War spills into Pakistan

It would probably be easier to count the number of countries the U.S. hasn’t bombed – with civilians often taking the brunt of the “shock and awe” (=”terrorist”?) actions. Now Pakistan where it is said most of the casualties are again civilian.
Bush is seeking British support. It’s looking likely after Brown is pausing for thought – no not his, the warmongering lot who advise governments I suppose.
Meanwhile Sarah Palin has been exposing herself. She will be prepared she says to commit U.S. troops against Russia to support Georgia and Ukraine, and supported Bush’s incursion into Pakistan without the need to consult the Pakistan government.
Vladimir Putin has been saying why Russia reacted to being given “a bloody nose” and playing down the idea that we’re entering a new cold war era. Russia is not trying to rebuild the Soviet empire he maintained. Can’t say exactly that they’re doing nowt though.

It is thought that Osama bin Laden is lurking in the Waziristan region, so is Bush making a last desperate attempt to nail him before he (Bush) leaves town? Whatever I’m booking my ticket for the “Stop the War” campaign in Manchester on 20th September.

One thought on “War spills into Pakistan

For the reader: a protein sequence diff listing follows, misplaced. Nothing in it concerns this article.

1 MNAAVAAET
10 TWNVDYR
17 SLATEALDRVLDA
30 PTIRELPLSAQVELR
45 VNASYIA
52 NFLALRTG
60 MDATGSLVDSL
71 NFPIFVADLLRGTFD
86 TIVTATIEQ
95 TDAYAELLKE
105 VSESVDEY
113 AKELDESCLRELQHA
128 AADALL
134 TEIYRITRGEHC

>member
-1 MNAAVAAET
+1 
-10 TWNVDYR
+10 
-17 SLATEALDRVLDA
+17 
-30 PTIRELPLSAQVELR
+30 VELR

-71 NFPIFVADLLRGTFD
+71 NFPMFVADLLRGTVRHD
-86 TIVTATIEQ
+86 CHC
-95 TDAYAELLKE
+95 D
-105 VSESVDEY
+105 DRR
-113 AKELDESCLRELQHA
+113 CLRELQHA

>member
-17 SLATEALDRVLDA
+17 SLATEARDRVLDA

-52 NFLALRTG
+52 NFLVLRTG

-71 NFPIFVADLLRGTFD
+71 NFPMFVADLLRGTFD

1. Javier

    My Grandfather was in one of the Pals Battalions during the Great War, weehvor I’m not exactly sure which, and I was hoping you might be able to steer me in the right direction. My main research hurdle is that I live in Australia (where he emmigrated to after the War), so apart from hardcopy oral history record of his experience I found in the Australian War Memorial, I’ve only had access to what I can find online.His name was Harold Leslie Britt and his orginal service number was 15 /1305. He enlisted during 1915 and lied about his age, as he was only 16 at the time, though his DOB was 19th March. I also believe that in France he was in the 13th Brigade / 5th Division (based on details from his oral history). In 1916, he transfered to Stokes Mortars during their intial formation, which it seems was attached at the Brigade level, not Division or above (do you know if this is correct??). Also, I’ve read that the Stokes Mortar batteries were still part of the Infantry Corps, as opposed to the Artillery. However, what we believe to be his discarch papers (they’re VERY faded), indicate he was transfered to the Royal Artillery Corps, Service No: 78/420, as a gunner. Do you know if that may have been the case, or am I on a wild goose chase??Appologies for the confusing nature of my request. Any assistance, pointers etc you could give would be very much appreciated. Also, I’m more than happy to arrange a copy of his oral history and send it over if that’s of interest. I adored my Grandfather and cherish the hours I spent listening to his stories. Documenting his history is my way of honoring his memory and the cherished memories I have of him.Kind RegardsMatt


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